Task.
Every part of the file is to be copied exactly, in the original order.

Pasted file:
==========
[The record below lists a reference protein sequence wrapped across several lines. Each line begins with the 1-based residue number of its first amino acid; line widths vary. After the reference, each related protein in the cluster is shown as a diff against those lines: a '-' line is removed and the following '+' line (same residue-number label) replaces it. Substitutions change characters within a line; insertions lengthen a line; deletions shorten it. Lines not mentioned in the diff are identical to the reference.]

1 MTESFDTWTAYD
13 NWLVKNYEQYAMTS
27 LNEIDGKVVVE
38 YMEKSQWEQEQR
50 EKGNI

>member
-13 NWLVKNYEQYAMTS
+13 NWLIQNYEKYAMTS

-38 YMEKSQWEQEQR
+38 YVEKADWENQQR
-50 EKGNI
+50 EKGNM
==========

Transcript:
[The record below lists a reference protein sequence wrapped across several lines. Each line begins with the 1-based residue number of its first amino acid; line widths vary. After the reference, each related protein in the cluster is shown as a diff against those lines: a '-' line is removed and the following '+' line (same residue-number label) replaces it. Substitutions change characters within a line; insertions lengthen a line; deletions shorten it. Lines not mentioned in the diff are identical to the reference.]

1 MTESFDTWTAYD
13 NWLVKNYEQYAMTS
27 LNEIDGKVVVE
38 YMEKSQWEQEQR
50 EKGNI

>member
-13 NWLVKNYEQYAMTS
+13 NWLIQNYEKYAMTS

-38 YMEKSQWEQEQR
+38 YVEKADWENQQR
-50 EKGNI
+50 EKGNM